If you think film is like the dinosaur of photography, wait until you see this process bring an image to life. The wet-plate collodion process was invented back in the early 19th century. It’s one of the first really useful methods of capturing an image on a sensitive surface and then developing it into a positive. The drawback is that you have about 10 minutes to complete the whole process from making the tin-plate sensitive to light, making the exposure, and then developing it. Michael Shindler, a tin-type photographer, demonstrates the whole process by making an image of Tested.com host Adam Savage and transforms the stage into one giant studio and darkroom:
The wet-plate collodion process is one of a kind. If you’ve ever wanted to get yourself immersed in the process of image making this is as close to photographic bliss as you will ever get. Very few photographers still make photos using this process.
Coating the Plate
Shindler used a metal plate, which in this case is a sheet of aluminum with black enamel coating on it. The first step was to coat the plate with liquid nitrocellulose solution. The solution contains Cadmium Bromide and Ammonium Iodide.
Making the Plate Light Sensitive
The solution Shindler poured on to the plate isn’t light sensitive. But it becomes so once the plate is soaked in Silver Nitrate for about three minutes. The salts (Cadmium Bromide and Ammonium Iodide) in the nitrocellulose solution react with the Silver Nitrate and forms Silver Iodide and Silver Bromide on the plate. These are light sensitive salts.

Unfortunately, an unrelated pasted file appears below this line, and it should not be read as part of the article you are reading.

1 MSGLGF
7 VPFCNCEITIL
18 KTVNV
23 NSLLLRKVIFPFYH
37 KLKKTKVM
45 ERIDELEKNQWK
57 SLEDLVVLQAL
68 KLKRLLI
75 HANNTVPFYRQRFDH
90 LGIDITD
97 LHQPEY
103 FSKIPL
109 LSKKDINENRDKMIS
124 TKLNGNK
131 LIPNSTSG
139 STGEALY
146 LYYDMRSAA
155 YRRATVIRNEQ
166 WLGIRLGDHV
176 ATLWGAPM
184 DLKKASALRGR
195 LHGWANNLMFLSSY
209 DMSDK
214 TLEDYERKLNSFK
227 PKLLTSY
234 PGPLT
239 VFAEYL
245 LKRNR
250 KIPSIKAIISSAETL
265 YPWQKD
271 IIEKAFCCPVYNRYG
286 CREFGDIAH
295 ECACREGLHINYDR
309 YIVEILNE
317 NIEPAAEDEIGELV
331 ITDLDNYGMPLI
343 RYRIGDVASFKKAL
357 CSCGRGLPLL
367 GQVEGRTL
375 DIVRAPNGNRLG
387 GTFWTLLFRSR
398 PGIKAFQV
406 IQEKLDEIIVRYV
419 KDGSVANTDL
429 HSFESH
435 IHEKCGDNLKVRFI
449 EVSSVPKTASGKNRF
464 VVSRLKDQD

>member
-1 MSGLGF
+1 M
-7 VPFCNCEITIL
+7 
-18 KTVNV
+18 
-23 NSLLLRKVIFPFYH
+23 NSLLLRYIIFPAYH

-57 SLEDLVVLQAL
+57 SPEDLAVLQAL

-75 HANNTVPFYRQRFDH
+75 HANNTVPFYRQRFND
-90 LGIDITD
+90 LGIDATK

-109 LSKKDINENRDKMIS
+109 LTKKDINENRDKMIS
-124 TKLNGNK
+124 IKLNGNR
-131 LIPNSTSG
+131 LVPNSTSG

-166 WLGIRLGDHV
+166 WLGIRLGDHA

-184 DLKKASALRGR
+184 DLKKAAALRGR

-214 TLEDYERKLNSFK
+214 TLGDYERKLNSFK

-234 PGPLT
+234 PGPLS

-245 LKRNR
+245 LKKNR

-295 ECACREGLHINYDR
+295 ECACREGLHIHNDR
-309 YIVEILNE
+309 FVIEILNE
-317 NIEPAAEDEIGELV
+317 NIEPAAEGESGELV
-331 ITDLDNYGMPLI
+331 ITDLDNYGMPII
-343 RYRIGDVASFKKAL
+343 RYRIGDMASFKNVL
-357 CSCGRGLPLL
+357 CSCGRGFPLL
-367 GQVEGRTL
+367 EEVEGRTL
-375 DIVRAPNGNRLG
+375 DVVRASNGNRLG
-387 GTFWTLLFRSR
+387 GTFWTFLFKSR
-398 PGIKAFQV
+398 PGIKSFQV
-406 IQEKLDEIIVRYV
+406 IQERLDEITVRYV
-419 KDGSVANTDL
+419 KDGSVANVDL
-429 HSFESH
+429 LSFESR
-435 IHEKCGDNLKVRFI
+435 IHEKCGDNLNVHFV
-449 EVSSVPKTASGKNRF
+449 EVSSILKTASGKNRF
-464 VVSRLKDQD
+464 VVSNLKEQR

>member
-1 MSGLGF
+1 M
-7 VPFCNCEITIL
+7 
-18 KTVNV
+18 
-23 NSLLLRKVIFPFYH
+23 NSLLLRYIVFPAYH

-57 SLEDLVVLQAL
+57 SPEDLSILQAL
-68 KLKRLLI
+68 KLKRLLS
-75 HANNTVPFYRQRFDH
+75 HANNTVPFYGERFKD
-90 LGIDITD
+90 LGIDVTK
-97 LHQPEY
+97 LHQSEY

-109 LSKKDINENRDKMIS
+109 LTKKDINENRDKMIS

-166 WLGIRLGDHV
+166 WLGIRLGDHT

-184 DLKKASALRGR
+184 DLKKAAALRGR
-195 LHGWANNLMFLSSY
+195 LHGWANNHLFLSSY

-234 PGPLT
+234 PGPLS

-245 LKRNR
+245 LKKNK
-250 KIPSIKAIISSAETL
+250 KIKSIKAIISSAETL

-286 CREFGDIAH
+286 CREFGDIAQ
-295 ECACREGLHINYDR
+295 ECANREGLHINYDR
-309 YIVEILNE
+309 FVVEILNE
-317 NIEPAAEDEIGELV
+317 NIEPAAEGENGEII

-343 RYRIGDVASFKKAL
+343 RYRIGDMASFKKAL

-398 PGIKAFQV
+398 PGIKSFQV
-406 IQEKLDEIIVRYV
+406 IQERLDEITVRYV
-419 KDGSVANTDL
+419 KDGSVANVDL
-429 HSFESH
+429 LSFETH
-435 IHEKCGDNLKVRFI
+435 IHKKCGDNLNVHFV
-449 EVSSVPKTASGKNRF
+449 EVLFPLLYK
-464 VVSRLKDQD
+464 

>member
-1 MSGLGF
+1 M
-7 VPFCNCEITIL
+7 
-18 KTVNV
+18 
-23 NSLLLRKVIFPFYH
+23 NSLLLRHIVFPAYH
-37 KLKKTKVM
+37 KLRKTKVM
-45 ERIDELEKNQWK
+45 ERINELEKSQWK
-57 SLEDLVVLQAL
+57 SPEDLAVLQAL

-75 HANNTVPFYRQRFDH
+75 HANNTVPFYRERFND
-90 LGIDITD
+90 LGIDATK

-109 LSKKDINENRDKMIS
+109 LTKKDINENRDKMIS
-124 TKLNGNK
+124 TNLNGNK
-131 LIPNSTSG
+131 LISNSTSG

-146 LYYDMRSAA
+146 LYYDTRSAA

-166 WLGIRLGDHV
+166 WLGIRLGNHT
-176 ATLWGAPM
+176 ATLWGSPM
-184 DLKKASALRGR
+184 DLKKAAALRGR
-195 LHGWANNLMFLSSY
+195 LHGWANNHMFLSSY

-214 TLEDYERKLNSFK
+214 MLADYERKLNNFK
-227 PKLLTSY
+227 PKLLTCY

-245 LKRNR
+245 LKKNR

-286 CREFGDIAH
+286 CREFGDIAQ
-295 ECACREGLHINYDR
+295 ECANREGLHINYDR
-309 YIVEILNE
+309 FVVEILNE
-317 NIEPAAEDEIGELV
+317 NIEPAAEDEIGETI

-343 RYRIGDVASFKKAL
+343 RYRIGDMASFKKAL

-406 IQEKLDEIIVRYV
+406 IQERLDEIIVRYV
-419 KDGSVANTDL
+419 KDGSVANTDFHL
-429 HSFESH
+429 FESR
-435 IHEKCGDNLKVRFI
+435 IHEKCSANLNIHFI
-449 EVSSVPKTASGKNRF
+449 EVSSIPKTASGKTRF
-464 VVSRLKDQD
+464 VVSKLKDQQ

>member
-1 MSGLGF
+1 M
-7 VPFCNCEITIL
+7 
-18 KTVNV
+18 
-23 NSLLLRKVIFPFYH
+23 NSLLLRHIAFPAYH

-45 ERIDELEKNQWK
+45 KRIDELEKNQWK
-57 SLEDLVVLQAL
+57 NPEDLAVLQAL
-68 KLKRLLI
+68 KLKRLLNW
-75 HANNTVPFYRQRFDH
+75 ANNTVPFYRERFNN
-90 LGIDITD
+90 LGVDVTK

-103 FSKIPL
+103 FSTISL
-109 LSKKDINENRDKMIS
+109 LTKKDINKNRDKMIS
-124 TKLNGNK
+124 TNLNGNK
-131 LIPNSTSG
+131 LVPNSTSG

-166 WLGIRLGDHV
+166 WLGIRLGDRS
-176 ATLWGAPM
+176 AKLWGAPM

Once the plate begins to turn white, Shindler brings it up and mops up the excess silver nitrate.
Taking the Exposure
The next step is to load the plate on to the camera and make the exposure. The light sensitivity of the plate isn’t great. In normal photographic parlance it’s somewhere around ISO 0.5. Back in the old days, photographers would use an exposure of four to eight seconds to get a good exposure in bright conditions. In this case, Shindler was shooting with battery powered lights so a blinding flash is all he needed to make a decent exposure.
Pouring the Developer
Next, the developer is poured on to the plate. Shindler uses simple developer and restrainer for the process. The development happens really fast—in about 15 seconds. The image appears like a negative at first.
Rinsing the Plate
As soon as the image begins to appear Shindler rinses the developer off to stop the development.
Pouring the Fixer
Now’s the time to pour the fixer. The fixer rinses away all of the silver salts that were not exposed and developed. As the fixer is poured the image disappears briefly and then comes back as a positive.
Here’s the final image.
Isn’t it just magic? It makes you fall in love with photography all over again.
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